Production Briefs: Pulp Non-Fiction

October 1, 1997


From British Pathe and Trans World International of London comes Century, a 13 x 1 hour retrospective. Expected to be ready for the beginning of November, the $4 million series looks at the past century thematically, exploring topics like freedom and metropolis. The series has been sold into almost 20 territories, including The History Channel in the U.K., Discovery for Latin America, KBS for Korea and TV4 in Sweden. Notably, no North American broadcaster has come aboard yet.


Cola Wars

It’s only colored water and sugar, but few things define American culture better than pop – specifically, Cola. Three years in the making, The Cola Conquest, 3 x 1 hours from Montreal-based DLI Productions, is set for delivery the beginning of November. As expected with a price tag of us$1.4 million, several broadcasters are attached: cbc and T&eacutel&eacuteQu&eacutebec in Canada, Channel 4 in the U.K., Canal+ in France, Telepool Germany, ABC in Australia, BRTN in Belgium, Finland’s TV2 and Canal+ Spain.

The series is divided into three parts: The Big Sell, about how an 1886 invention turned into the world’s favorite drink; Cola Wars and Peace, the history of the Pepsi/Coke conflict; and Coca-Colonization, a look at cola imperialism – the globalization of Western culture in the U.S.S.R., Europe and South America.


The Wild card

Adams Wooding Television, with partners Pop Twist Productions of California and Partridge Films of London, in association with Discovery, looks at how evolution and the environment will affect the animals of tomorrow. The Future is Wild, 6 x 1 hours airing fall 1998, even speculates which species might replace the Homo Sapien as the dominant species on Earth.

AWTV is still looking for coproducers in Germany and France. Expected to range US$500,000 per hour, Future is about one-third CGI animation, and the producers hope technology will allow viewers to see what the world and animals of the future will look like.

Gripes of Wrath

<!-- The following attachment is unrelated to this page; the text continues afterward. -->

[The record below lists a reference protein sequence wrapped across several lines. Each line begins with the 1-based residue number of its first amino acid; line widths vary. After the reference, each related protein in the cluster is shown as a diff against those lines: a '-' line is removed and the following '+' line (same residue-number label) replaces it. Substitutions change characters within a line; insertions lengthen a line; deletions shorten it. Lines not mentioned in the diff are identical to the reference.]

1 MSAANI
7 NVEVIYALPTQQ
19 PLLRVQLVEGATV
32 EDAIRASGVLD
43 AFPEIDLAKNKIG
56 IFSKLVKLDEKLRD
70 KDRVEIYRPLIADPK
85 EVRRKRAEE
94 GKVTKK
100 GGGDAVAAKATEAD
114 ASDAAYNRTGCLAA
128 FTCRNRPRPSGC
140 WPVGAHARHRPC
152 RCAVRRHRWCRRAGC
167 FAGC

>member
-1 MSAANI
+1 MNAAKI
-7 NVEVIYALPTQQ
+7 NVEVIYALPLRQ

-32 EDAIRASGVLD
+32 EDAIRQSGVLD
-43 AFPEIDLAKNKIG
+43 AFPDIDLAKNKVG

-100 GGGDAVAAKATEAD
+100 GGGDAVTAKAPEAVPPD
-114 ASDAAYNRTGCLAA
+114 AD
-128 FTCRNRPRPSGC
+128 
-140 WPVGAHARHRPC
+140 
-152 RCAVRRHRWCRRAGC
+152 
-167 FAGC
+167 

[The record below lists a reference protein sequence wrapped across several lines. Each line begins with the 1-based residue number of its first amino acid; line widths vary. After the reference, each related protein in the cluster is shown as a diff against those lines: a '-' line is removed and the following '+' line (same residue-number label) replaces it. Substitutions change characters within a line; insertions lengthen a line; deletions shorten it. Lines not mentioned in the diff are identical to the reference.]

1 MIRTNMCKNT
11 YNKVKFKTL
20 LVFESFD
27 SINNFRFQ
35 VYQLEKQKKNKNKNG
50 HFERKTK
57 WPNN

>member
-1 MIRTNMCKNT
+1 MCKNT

In an effort to give misunderstood animals some press, Great North Communications of Edmonton, Canada, looks at animals normally ignored by shows (like pigeons). The Wrath Among Us explores the mythology surrounding these animals andUS$525,000 per episode, and is tied to Discovery Canada, Canal D and Canal+ in France, as well as German broadcasters orf.


Uh, what just happened?

L.A.-based GRB Entertainment brings you more reasons not to sleep at night. What Went Wrong (Without Warning on TLC) focuses on the how and why of manmade disasters, from plane crashes to rampaging circus elephants. Tied to Discovery, the 31-episode series should be complete by year-end, ringing in under US$250,000 per half-hour. Like much GRB fare, it will have voice-over to facilitate easy travel between markets.

Space 1999

Coming soon to a galaxy near you, Planets, 8 x 1 hours, looks at the evolution of our understanding of the galaxy, and the technology that made it happen. A coproduction, with A&E and mothership BBC sharing costs equally, Planets is still in the earliest stages of development, with delivery planned sometime in 1999.

Is anyone out there?

Having given up their search on Earth, scientists are continually looking for intelligent life in the rest of the galaxy. Mars: The Planet of Dreams, produced by L.A.-based SET Productions and TLC (distributed through Solid Entertainment of California) is a one-hour debate over whether life existed on the red planet. The US$200,000 doc will be ready for the middle of October.


Flipper they ain’t

Navy Seals: The Silent Option is a production from L.A.-based Gordon Forbes III distributed through Solid Entertainment. Navy seals are highly trained u.s. commando units able to work on sea, in air or on land. Forbes lived alongside the seals for over six years, filming as they trained and carried out operations. Seals is a production for Discovery in the U.S., and will be ready to air in February of 1998. The seals motto is: ‘Show no mercy, expect none in return,’ which explains why they don’t get invited to many parties.